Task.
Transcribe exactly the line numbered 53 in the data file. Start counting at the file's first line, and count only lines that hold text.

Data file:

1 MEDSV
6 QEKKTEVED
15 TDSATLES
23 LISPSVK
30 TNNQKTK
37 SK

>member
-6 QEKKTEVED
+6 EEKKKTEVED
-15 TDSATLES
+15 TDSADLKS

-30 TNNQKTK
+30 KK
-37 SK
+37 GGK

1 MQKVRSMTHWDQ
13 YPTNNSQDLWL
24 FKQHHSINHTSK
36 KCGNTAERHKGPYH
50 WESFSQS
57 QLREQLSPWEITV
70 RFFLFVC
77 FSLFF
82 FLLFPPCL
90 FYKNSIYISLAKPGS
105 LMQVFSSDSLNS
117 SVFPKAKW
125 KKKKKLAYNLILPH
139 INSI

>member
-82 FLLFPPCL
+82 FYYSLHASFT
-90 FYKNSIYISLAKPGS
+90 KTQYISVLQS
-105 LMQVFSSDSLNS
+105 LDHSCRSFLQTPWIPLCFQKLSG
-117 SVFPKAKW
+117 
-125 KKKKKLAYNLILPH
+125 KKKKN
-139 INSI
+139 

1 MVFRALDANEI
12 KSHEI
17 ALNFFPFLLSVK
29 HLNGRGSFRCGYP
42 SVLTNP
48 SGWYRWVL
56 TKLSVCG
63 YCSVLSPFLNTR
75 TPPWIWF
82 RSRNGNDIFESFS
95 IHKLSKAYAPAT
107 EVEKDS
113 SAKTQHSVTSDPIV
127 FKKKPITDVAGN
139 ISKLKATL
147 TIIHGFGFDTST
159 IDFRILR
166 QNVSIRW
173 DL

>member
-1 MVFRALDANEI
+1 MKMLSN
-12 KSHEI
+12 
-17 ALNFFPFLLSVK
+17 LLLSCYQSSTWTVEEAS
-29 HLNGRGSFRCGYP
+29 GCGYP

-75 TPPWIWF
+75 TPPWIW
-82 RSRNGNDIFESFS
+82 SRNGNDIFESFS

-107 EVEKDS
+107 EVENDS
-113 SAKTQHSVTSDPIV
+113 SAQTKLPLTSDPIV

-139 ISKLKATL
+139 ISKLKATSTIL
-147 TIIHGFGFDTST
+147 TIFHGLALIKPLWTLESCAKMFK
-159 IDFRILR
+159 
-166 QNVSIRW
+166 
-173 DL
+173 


95 IHKLSKAYAPAT